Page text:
Sub-Saharan Africa is home to 24.7 million people living with HIV, which represents more than two thirds of all people who are infected. In 2013, there were an estimated 1.5 million new infections in the region, and an estimated 1.1 million adults and children died of AIDS. These are more than startling statistics; they are mothers and fathers, daughters and sons. And prior to U.S. intervention, HIV/AIDS threatened to eliminate an entire generation in Africa. Like Ebola, HIV/AIDS has threatened to destroy economies and destabilize nations.

No one has done more than the United States to battle these problems. The U.S. has already contributed more than $600 million to the Ebola response efforts. Furthermore, President Obama has requested $6.18 billion in supplemental funding from Congress to fight the disease. We’ve put medical professionals on the ground, working around the clock to contain and halt the spread of the outbreak. On the HIV/AIDS front, the President’s Emergency Plan for AIDS Relief (PEPFAR) program remains the largest commitment by any nation to combat a single disease internationally. Over 6.7 million people are receiving life-sustaining antiretroviral treatment; more than 12.8 million pregnant women received HIV testing and counseling last year; and as a result of treatment, the one-millionth baby was born HIV-free last year. PEPFAR has also provided care and support to nearly 17 million people. But, these developments should not belie the fact that it is not enough. Not even close.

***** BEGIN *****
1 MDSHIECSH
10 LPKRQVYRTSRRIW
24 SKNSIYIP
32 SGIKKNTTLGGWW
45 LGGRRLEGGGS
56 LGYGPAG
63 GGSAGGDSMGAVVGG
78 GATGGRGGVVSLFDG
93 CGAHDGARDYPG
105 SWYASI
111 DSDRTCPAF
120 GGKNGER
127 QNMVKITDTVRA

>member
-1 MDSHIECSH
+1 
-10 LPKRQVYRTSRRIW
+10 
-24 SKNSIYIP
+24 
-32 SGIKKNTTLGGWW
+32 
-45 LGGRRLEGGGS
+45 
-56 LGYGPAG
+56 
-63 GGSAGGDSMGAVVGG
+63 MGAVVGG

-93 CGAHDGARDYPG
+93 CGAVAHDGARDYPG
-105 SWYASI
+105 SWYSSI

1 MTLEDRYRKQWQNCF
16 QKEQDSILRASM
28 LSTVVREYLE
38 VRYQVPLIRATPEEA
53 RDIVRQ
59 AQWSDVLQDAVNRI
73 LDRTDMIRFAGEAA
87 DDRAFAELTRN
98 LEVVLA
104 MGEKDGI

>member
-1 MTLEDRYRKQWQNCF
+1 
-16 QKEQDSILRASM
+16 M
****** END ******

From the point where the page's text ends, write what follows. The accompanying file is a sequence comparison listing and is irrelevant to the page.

We also need to remember that governments alone can’t solve these problems. The international community includes NGOs, multilateral organizations, faith communities, the private sector and concerned and dedicated individuals.

American Jewish World Service is a shining example of how regular people can make an enormous difference. The organization has already raised more than one million dollars for the Ebola response. It is working with its partners on the ground in Africa to distribute essential sanitation materials and to inform areas with high illiteracy rates of the most recent developments. It has also been working on HIV/AIDS education programs in Africa for years. Their efforts have proven to be invaluable and their leadership courageous.

Jewish identity is closely associated with assisting the sick and the poor. It is not only a good deed but a duty, a mitzvah. On this Chanukah, re-dedicate yourself to helping those less fortunate. Get active, get informed, and be there for those who need our help. During the holiday, as the Chanukah menorah shines light on darkness, think of how you can become involved with organizations that understand our responsibilities to shine light on issues that need more attention. The health of our world depends on it.